MRS. WILLIAMS

Of course the White Mule was about a baby; Bill's favorite subject. But most of the later poems were written after the stroke. Bill used to say things like spelling didn't matter, and he would never correct at all. I think he did much better work after the stroke slowed him down.  

WILLIAMS [perhaps grudgingly]

The evidence is there.  

INTERVIEWER

It was when you were at the Abbotts' that someone read Theocritus to you.  

WILLIAMS

Yes, Mrs. Gratwick; I asked her to. Theocritus was always strong in my mind. But I wasn't capable of hearing it in the Greek. I'm in an unfortunate position, because I don't have the original language. For example, I started to take Latin at Horace Mann, but the teacher was withdrawn, to my infinite regret. That was the end of that—all my life, that was the end. And I always regretted too that I didn't know Greek. I don't know, as far as the Theocritus was concerned, whether it came first, or the stroke.  

MRS. WILLIAMS

You had talked of doing an adaptation.  

INTERVIEWER

Why Theocritus?  

WILLIAMS

The pastoral nature of it gave me a chance to spread myself. It was Greek, and it appealed to me; and it was a wonderful chance to record my feeling of respect for the Greek classics.  

INTERVIEWER

There was a change in the verse in the fifties. Was this the first time you tried the new measure?  

WILLIAMS

“The Descent” was the first. I regard that as an experiment in the variable foot.  

INTERVIEWER

You said earlier that you were almost unconscious when you wrote it.  

WILLIAMS

Yes, I was. I was very much excited. I wasn't conscious of doing anything unusual but I realized that something had occurred to me, which was a very satisfying conclusion to my poetic process. Something happened to my line that completed it, completed the rhythm, or at least it was satisfying to me. It was still an irregular composition; but not too much so; but I couldn't complete it. I had written that poem to retain the things which would have been the completion of the poem. But as for picking the thing up and going on with it, I had to acknowledge I was licked. I didn't dare fool with the poem so that it would have been more rigid; I wouldn't have wanted that.  

INTERVIEWER

You felt there was nothing more you could do with it?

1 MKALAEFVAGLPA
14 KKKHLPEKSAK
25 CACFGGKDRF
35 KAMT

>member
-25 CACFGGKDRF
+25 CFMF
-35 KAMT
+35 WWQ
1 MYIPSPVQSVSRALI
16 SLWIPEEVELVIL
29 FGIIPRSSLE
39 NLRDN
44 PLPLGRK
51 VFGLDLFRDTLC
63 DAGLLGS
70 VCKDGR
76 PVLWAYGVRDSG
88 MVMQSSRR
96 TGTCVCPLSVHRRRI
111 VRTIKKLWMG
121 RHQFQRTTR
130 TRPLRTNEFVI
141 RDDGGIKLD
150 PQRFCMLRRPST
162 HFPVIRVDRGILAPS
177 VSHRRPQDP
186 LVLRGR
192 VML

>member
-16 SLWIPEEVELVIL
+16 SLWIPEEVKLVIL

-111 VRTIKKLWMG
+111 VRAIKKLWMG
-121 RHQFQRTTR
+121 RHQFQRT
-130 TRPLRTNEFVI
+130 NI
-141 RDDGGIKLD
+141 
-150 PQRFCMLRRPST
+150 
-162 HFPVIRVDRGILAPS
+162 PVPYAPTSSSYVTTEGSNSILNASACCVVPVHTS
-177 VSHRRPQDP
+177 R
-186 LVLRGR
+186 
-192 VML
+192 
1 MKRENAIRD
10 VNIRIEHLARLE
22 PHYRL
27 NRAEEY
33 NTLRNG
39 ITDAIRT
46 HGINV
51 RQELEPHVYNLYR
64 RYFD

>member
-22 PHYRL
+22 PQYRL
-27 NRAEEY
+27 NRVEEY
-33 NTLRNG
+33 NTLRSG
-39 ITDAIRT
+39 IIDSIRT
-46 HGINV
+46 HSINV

WILLIAMS

Nothing more. I felt all that I could do with it had been done, but it was not complete. I returned to it; but the irregularity of that poem could not be repeated by me. It was too . . . I've forgotten.  

INTERVIEWER

You feel it wasn't a perfect poem?  

WILLIAMS

It was too regular. There were variations of mood which would have led me to make a different poem out of it.  

INTERVIEWER

And you don't think anything after “The Descent” goes beyond it?  

WILLIAMS

No. I always wanted to do something more with it, but I didn't know how.  

MRS. WILLIAMS

There was one written quite a long time before: that was the start of it. Then there was the “Daphne and Virginia”—Virginia, of course, was Paul's wife, and Daphne is Bill's. That poem always makes me sad. “The Orchestra” was written in 1954 or 1955, I think. Bill wrote quite a lot after he had the stroke.

It's really amazing what he has done; and he gave readings, too, in Saint Louis, Chicago, Savannah—  

WILLIAMS

I couldn't break through.  

MRS. WILLIAMS

Harvard, Brandeis, Brown. We took two trips to the coast after that—to U.C.L.A., the University of California, Washington—  

WILLIAMS

I've been going down hill rapidly.  

INTERVIEWER

And the Pictures from Brueghel?  

WILLIAMS

Yes, those are late; very late. But they are too regular.  

INTERVIEWER

Did you ever grow any fonder of the academic world after your trips around the campuses?  

MRS. WILLIAMS

They liked him, at least. And the girls' colleges all loved him.  

WILLIAMS

The high point was the appearance at Wellesley. It was a very successful impromptu appearance; a reading. I always remember the satisfaction I got pleasing the ladies—the kids.